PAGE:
Interview: Idris bin Jusoh

How will the Education Blueprint 2013-25 help to address the gap in soft skills for primary and secondary graduates, particularly for English?

IDRIS BIN JUSOH: In order to deliver the changes outlined under the blueprint, 11 different shifts will need to take place. Proficiency in English has been set as one of the six student aspirations. The ability to speak English as a second or third language entails thinking critically and formulating creative and rational ideas. Malaysia’s diversity makes it a natural place for producing multilingual students.

The current education system produces strong Bahasa Malaysia learning outcomes, with 75% of students achieving a minimum credit in the 2010 Sijil Pelajaran Malaysia (SPM) exam. However, in accordance with the Cambridge 1119 syllabus, only 26% of students achieved a minimum credit in the 2013 SPM exam for English. Indeed, since 2006, poor English proficiency among new graduates has been ranked as a pressing issue facing Malaysian employers. The Ministry of Education (MoE) has set a target for every child to achieve 100% basic literacy in English after three years of schooling. By the end of year five (age 17), it is hoped that 90% of students will score a minimum of one credit in SPM Bahasa Malaysia and, in line with the Malaysia 1119 syllabus, 70% for the SPM exam for English. In fact, from 2016, the MoE will make it compulsory to pass the SPM exam for English. In addition, the MoE will expand the Literacy and Numeracy Screening programme to include English literacy. Every student from year one to year three will be screened twice a year to determine if they are progressing in English literacy at an expected pace. Further, every student will be taught English by a teacher who is proficient according to global standards. This will be achieved by having all 61,000 English teachers pass the Cambridge Placement Test within two years. Further, the MoE is also focusing on promoting higher-order thinking skills and critical thinking, particularly in mathematics and science. More school-based assessments, with a less exam-oriented system, will be vital.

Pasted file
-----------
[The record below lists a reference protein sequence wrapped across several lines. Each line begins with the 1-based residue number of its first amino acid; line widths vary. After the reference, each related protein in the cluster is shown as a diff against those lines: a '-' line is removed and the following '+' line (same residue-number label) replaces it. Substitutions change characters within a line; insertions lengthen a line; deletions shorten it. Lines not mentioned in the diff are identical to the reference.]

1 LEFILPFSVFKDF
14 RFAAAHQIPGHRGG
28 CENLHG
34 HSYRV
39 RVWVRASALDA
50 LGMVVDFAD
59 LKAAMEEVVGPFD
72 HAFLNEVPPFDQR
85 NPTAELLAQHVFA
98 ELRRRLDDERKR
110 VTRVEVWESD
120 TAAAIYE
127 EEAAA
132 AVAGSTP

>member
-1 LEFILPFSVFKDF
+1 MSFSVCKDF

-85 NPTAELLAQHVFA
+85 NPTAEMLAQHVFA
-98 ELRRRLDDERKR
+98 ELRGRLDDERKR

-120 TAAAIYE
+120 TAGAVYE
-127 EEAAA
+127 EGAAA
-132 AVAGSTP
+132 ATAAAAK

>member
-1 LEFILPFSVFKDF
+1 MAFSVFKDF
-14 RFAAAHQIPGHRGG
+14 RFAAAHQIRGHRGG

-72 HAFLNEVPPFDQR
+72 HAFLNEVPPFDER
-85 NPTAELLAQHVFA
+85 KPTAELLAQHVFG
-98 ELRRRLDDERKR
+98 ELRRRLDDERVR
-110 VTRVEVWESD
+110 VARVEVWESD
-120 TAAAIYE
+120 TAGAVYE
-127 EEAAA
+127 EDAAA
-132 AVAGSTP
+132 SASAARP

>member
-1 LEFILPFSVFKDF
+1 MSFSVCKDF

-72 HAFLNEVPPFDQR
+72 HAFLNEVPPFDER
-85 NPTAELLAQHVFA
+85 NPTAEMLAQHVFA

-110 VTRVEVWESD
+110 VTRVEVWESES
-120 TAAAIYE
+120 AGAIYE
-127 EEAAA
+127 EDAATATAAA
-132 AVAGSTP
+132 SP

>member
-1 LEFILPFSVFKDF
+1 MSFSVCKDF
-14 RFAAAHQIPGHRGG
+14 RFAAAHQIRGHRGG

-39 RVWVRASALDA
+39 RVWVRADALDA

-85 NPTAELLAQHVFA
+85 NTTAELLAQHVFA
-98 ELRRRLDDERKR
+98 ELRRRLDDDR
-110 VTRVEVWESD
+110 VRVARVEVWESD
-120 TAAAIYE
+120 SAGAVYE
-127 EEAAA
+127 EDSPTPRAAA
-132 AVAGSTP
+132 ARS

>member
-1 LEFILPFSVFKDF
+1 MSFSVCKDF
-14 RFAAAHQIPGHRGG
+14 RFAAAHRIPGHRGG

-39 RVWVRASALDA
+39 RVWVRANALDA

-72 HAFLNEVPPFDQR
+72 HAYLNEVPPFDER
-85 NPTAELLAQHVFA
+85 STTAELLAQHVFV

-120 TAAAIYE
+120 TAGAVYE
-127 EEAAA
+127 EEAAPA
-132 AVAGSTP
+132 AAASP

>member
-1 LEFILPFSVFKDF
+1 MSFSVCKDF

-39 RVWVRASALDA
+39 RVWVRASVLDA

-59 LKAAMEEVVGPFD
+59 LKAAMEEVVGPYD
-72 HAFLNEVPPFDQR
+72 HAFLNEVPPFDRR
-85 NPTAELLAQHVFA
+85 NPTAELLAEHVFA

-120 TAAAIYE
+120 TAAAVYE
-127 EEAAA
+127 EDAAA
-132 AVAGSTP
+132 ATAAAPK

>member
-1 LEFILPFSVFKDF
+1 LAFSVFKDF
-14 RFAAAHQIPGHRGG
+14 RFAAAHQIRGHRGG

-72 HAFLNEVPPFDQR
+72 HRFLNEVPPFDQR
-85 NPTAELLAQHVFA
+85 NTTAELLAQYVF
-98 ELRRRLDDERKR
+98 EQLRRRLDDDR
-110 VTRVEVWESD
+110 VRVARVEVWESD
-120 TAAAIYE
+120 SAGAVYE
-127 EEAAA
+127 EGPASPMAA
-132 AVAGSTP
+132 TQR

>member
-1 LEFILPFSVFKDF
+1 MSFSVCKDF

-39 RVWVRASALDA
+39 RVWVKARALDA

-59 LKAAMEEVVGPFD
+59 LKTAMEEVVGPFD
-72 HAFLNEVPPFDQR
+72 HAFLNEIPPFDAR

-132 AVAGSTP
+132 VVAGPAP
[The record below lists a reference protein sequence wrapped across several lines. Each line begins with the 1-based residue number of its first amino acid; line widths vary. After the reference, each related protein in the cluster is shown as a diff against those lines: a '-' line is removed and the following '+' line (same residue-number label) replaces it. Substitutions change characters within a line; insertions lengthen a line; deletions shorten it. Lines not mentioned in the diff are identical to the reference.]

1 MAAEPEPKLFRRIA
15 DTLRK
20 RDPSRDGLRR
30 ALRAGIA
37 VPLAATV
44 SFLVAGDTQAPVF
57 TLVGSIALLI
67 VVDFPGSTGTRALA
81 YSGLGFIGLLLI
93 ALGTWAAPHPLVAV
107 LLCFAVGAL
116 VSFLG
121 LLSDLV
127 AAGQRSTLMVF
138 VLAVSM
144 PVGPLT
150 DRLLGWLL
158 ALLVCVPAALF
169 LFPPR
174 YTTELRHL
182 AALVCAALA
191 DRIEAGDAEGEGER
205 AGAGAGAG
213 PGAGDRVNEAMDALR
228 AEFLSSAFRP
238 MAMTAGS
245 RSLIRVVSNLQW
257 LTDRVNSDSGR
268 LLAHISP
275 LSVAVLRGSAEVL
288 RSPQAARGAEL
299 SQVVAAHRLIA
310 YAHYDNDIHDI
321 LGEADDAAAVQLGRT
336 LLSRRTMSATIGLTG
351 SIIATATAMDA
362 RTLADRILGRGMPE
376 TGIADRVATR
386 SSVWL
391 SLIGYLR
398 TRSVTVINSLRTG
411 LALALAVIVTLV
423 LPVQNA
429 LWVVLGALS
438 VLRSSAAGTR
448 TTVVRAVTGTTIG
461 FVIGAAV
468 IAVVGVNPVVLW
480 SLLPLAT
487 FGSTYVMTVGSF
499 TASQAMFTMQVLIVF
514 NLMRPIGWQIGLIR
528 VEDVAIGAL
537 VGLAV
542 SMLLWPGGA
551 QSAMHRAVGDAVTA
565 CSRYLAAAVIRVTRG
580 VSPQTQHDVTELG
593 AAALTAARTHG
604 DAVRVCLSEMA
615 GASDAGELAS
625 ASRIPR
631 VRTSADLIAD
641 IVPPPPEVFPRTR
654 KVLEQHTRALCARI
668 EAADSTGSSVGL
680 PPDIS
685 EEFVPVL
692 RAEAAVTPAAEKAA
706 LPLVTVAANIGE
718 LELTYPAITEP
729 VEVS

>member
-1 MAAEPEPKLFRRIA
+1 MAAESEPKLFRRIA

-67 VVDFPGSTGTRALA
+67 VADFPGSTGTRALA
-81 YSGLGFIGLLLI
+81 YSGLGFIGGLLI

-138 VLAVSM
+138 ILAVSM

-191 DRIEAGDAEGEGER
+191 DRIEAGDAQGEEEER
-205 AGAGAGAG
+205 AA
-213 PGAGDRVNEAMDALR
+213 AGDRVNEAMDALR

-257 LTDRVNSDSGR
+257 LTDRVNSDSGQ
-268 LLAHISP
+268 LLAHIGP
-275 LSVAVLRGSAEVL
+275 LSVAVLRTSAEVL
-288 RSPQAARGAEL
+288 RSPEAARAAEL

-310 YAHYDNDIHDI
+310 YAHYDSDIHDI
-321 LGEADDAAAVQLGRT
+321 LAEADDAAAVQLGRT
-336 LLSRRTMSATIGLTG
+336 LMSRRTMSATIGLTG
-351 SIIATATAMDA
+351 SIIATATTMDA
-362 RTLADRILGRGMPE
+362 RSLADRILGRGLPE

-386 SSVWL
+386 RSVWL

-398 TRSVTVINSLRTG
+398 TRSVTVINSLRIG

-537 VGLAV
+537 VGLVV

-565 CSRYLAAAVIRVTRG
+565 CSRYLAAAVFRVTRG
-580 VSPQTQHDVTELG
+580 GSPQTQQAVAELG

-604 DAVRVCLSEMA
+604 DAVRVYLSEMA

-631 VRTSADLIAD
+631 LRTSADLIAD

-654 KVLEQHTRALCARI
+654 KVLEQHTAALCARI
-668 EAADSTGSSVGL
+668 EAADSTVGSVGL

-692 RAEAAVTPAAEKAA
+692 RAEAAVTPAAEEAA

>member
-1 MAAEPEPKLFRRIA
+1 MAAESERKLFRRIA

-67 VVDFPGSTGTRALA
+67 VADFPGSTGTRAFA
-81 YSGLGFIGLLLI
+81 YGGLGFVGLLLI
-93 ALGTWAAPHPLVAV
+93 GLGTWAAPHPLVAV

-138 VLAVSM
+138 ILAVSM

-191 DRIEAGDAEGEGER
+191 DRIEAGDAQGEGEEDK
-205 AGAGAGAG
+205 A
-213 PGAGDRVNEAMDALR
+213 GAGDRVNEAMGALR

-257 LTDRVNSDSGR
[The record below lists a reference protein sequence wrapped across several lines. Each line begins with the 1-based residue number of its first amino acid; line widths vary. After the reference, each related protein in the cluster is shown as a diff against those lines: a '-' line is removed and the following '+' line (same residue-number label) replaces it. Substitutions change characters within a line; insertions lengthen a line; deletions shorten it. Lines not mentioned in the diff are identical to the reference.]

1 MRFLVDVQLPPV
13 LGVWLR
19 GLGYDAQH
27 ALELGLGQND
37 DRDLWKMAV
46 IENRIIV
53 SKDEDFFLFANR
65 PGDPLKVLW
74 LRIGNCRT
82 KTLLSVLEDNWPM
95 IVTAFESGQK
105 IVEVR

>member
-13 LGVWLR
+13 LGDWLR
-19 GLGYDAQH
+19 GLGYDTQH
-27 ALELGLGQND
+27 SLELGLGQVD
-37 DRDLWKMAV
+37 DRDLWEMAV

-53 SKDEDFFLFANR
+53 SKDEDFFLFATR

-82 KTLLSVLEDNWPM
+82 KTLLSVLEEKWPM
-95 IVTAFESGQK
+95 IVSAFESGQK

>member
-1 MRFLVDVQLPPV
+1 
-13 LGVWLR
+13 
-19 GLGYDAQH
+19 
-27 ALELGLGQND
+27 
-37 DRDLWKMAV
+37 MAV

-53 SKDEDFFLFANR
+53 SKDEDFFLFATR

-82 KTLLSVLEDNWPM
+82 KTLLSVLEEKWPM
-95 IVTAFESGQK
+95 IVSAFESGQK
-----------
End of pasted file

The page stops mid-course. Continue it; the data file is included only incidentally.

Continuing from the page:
Will the merger of the Ministry of Higher Education and the MoE align educational standards?

JUSOH: The MoE’s vision is to provide students quality education through a single, integrated system that guides students from pre-school to tertiary education and beyond. The focus in basic education is to develop well-rounded global citizens who have mastered fundamental knowledge, skills and attitudes, and who are ready for university and prepared to enter the workforce. The focus in higher education is to develop leading professionals, researchers, scientists, entrepreneurs and innovators, who have an international outlook and who can propel Malaysia’s development. Accordingly, while the contexts and missions of basic education and higher education may differ with regard to expectations or specific metrics, the MoE’s fundamental commitment to the final outcomes is the same.

In what way can reducing the oversupply of private educational institutions increase quality?

JUSOH: Priorities include increasing competitiveness and building high-quality human capital. As of January 2014, the MoE had approved the registration of 525 private higher education institutions (PHEIs). This figure consists of 59 institutions with university status; nine branch campuses of foreign institutions (namely Newcastle, Southampton, Heriot-Watt and two campuses at Nottingham, all from the UK and Monash, Curtin and Swinburne from Australia) and 30 college universities and 427 colleges elsewhere in the country. In order to help enhance the quality and strengthen the capacity of PHEIs, the MoE imposed a moratorium on the establishment of new PHEIs for a period of two years from February 1, 2013, and encourages the private sector to help existing PHEIs develop more content and deliver.